Calming the Monkey

Article - Calming the Monkey


We are very fortunate that a mirror reflects only our physical form; when we look at it we are proud to see a human being, perched atop the ladder of evolution. If we had a mirror that reflected our minds, we would see a monkey. The Sanskrit word for monkey is ‘kapi’, which comes from the root tremble or agitate. Sensual input enters our brain from the five senses every moment of our lives.

With the help of memory, our mind-substance reacts to this input and modifies it into thought. The brain then converts this thought into language. This process is non-stop, though in sleep the brain process slows down leading to a suspension of language, leaving only thought as a picture. This incessant inner chatter starts shouting and screaming when provided an extra stimulus.

Say, when someone criticises, cheats, or calls a few names, this monkey within starts working overtime and becomes aggressive, although on the outside we may be smiling and portraying a pleasing demeanour.

The first step for any spiritual aspirant is to calm this monkey but is easier said than done; it actually is a Herculean task.People use all kinds of techniques from meditation to japa. My Guru taught rhythmic breathing, which over a period of time calms the chatter down to a minimal level. It is this very natural technique of breathing that he asked to be taken to as many homes as possible. For every student who walks this path, a time comes when life becomes the teacher. One starts using every situation in life as an opportunity to calm the mind. Say, there is a long queue at the airport and people in favour jump to the front. Our monkey starts screaming; say ‘this is not fair’. This is a real opportunity, and we should command it to shut up and not say a word till our turn comes. Small practices like these are more powerful than most meditation techniques. Over time, the monkey calms down and the student is able to observe and penetrate deeper layers of the mind.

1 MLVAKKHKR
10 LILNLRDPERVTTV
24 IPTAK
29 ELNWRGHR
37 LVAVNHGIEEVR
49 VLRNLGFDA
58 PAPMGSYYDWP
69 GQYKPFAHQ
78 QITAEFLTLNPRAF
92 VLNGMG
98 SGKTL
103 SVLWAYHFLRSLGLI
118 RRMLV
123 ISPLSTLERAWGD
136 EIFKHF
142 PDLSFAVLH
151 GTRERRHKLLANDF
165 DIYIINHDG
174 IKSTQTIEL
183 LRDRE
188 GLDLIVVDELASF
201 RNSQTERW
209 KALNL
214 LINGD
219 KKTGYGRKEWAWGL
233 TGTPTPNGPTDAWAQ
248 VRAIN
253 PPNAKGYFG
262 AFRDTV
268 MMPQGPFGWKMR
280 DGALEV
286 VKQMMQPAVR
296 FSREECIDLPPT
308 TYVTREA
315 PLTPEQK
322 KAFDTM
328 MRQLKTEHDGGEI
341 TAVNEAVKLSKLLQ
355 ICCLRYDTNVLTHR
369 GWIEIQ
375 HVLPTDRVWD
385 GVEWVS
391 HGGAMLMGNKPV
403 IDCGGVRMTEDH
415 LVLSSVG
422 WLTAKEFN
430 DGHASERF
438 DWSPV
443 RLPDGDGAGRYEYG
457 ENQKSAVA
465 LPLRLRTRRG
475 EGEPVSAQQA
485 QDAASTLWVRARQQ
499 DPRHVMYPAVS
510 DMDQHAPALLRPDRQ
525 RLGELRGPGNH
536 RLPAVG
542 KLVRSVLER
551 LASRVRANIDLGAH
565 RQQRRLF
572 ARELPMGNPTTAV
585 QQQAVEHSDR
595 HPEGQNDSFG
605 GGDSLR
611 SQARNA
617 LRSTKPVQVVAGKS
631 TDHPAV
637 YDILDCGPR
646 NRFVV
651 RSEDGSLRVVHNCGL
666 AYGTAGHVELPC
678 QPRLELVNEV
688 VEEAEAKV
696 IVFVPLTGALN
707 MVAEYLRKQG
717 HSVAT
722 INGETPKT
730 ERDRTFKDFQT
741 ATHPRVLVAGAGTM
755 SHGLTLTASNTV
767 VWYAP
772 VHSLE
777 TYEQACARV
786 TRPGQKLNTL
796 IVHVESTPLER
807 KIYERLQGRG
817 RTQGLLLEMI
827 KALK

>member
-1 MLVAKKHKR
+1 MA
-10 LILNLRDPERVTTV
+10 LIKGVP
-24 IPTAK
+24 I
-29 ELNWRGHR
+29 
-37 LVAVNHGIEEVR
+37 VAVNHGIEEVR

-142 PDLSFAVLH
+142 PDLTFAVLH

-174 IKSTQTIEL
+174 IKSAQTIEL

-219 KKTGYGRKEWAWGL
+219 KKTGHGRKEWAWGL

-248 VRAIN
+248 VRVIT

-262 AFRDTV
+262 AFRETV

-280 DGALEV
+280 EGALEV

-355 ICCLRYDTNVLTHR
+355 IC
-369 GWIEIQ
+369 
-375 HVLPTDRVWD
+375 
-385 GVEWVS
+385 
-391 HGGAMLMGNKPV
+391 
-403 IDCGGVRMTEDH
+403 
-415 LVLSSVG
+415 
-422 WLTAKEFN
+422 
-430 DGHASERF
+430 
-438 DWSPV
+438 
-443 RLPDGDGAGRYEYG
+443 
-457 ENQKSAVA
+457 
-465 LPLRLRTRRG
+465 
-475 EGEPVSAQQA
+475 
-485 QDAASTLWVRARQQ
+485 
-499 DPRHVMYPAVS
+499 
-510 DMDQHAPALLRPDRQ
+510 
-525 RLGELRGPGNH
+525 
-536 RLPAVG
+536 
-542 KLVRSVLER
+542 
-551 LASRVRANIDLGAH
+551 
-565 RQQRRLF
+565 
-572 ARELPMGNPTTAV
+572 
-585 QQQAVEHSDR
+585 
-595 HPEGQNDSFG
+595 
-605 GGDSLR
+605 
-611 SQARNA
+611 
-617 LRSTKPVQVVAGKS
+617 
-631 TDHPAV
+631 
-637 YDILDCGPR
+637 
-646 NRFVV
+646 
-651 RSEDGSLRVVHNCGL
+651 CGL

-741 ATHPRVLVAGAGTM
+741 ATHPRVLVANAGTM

In the Mahabharata, Bhima kills the demon Bakasura. He first eats all his food and then kills him by breaking his backbone. ‘Baka’ means to chatter as in ‘baka baka’. This demon lies in all of us and we must make every effort to first starve it from its sensual input, and only then slaying the demon to be free from its hold.

- By Rajen Vakil